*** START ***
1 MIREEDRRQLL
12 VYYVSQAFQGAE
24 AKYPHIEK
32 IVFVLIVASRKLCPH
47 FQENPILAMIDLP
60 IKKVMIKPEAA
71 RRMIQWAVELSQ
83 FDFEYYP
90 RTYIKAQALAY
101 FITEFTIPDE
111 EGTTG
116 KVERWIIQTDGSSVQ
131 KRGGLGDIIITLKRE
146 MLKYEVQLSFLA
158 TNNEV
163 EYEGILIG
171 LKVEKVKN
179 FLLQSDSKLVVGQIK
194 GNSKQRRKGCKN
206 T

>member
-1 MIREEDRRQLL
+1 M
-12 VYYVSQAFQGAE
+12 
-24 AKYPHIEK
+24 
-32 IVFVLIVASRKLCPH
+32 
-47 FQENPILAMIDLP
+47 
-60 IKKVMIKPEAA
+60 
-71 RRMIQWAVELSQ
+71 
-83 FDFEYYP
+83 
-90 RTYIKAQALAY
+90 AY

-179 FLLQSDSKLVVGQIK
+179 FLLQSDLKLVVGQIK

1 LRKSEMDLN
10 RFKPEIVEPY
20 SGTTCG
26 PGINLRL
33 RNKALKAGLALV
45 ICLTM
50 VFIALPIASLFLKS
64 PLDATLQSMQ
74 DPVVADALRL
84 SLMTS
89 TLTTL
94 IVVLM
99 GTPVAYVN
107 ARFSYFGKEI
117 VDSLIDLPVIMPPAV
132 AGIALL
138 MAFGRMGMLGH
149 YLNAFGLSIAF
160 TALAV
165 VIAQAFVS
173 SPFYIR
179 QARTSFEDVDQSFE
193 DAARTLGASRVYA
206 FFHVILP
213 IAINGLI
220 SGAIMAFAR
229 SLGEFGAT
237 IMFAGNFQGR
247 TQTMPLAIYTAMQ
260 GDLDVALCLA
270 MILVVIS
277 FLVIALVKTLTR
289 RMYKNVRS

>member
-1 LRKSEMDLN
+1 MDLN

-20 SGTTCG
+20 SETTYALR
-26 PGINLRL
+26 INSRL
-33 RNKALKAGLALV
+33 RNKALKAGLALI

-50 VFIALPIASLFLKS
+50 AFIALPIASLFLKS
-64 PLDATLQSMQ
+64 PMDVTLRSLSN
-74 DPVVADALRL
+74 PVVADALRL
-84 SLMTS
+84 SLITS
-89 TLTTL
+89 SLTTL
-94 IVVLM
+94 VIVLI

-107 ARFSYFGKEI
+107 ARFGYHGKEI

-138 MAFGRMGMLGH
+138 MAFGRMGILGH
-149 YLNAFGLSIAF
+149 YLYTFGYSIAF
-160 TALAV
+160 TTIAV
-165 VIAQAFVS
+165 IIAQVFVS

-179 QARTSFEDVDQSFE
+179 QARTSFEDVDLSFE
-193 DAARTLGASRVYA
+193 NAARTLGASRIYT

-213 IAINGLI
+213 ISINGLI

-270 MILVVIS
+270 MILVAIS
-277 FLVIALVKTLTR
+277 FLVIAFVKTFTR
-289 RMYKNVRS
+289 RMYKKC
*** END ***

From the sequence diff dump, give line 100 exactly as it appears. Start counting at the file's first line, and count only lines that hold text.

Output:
-149 YLNAFGLSIAF